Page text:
Four Reasons Why the U.S. Senate Should Go Farther than the House and Eliminate the Charter Schools Program Altogether

While it is certainly a great idea reduce this year’s appropriation for the federal Charter Schools Program and to prohibit federal tax dollars from flowing into the coffers of those who are reaping huge profits by operating chains of charter schools, I don’t think the House has gone far enough.  The Senate is still drafting its budget resolution. I hope Senators will eliminate this program.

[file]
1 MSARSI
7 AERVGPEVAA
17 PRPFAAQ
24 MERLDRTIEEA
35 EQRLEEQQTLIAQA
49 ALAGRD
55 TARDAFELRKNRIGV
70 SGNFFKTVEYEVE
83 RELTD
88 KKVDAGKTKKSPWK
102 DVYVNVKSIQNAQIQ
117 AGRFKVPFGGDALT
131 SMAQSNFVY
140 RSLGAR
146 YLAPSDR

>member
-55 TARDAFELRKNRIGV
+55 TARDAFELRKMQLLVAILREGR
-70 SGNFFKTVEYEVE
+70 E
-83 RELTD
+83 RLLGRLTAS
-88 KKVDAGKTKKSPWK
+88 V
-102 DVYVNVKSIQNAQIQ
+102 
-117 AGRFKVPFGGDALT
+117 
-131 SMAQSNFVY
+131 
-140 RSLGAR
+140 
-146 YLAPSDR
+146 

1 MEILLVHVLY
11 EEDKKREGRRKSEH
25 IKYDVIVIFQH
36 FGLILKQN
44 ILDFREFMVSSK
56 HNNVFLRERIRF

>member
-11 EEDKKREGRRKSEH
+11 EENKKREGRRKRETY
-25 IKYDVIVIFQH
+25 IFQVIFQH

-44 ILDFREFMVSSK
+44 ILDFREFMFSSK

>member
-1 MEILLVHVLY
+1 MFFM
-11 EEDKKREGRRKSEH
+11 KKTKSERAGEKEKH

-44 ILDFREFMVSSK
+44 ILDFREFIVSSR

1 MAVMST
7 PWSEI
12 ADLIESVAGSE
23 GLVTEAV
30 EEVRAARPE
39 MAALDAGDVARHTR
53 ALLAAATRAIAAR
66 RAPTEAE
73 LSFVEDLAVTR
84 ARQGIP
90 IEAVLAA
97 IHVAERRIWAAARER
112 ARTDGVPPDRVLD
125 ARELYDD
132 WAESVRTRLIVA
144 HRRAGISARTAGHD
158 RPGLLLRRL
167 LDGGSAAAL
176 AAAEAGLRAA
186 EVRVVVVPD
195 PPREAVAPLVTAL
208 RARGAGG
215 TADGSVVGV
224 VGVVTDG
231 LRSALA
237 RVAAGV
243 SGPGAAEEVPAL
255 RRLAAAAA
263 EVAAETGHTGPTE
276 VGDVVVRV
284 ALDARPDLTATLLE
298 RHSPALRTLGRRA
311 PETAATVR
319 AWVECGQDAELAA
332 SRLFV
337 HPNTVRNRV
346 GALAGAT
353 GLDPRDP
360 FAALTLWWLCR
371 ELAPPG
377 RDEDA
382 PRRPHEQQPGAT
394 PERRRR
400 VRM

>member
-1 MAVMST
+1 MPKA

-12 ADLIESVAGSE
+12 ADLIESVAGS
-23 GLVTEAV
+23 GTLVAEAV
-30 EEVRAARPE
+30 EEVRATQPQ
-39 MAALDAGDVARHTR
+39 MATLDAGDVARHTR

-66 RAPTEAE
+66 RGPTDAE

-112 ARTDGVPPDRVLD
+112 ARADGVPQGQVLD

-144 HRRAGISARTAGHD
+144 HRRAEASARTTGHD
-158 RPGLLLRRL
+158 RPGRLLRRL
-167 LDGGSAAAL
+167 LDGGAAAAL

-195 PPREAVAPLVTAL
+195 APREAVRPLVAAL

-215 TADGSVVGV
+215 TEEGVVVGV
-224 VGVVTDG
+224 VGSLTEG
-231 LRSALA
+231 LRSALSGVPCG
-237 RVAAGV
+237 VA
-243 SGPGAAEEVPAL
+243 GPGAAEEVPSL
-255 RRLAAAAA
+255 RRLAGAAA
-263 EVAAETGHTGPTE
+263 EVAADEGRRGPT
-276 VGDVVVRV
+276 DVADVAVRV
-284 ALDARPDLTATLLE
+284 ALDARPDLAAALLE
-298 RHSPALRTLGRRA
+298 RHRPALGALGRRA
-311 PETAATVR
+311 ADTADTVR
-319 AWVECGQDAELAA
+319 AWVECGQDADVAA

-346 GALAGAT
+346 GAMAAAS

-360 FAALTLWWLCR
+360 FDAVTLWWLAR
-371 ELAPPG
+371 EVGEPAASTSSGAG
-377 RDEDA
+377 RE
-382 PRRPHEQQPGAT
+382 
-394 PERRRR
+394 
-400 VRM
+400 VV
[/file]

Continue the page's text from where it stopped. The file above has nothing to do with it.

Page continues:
First, over the years we have learned about how in many places charter schools operate as parasites—sucking money out of public school budgets.